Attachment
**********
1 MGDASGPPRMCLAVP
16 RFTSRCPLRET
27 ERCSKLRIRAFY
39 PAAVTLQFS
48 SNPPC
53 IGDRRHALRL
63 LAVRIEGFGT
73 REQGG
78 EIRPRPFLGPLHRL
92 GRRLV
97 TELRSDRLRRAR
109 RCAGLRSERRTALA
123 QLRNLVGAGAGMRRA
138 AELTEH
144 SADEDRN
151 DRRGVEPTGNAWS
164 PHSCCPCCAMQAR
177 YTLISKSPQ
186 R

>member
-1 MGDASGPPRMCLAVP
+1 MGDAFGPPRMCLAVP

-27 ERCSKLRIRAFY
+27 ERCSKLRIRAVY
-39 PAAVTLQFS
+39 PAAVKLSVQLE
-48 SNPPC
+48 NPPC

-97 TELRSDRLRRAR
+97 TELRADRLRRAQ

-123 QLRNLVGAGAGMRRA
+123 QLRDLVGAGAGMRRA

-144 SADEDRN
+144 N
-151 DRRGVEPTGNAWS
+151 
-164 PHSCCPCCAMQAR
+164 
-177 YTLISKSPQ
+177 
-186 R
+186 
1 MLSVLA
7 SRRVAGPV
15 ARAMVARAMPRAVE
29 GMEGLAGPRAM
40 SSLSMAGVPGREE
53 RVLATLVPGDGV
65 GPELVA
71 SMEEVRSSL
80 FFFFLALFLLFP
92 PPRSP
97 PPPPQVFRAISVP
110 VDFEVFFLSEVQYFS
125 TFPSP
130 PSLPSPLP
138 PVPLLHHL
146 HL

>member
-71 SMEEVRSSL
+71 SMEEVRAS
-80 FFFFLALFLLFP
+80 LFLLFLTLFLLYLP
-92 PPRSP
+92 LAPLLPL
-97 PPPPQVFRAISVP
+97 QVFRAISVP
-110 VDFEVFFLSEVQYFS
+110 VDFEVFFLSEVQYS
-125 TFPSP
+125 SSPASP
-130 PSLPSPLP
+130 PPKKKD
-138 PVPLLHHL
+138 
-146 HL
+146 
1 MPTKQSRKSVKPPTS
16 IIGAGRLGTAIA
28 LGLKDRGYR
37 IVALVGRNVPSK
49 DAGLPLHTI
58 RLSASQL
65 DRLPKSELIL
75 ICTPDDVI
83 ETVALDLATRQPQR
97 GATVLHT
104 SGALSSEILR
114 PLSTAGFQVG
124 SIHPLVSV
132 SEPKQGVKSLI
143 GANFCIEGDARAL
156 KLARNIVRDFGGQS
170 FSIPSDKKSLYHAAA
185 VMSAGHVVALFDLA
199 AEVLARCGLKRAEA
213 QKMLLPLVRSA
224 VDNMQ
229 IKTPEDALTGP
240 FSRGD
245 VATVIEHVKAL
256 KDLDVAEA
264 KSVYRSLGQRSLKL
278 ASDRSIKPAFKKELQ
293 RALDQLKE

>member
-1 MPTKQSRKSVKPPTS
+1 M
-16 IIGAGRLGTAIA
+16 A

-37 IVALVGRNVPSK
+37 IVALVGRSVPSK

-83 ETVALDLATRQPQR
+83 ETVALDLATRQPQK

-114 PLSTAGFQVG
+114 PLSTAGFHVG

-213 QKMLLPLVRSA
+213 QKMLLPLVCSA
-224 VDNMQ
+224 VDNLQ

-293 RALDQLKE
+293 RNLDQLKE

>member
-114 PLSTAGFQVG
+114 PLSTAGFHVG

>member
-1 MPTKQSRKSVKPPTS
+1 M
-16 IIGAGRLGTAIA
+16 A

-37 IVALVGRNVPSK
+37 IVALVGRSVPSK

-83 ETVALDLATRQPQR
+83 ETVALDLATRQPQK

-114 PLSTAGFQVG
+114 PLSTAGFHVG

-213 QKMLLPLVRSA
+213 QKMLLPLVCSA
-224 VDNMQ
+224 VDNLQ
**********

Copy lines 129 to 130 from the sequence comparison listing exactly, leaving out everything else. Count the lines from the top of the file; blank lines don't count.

-16 IIGAGRLGTAIA
+16 A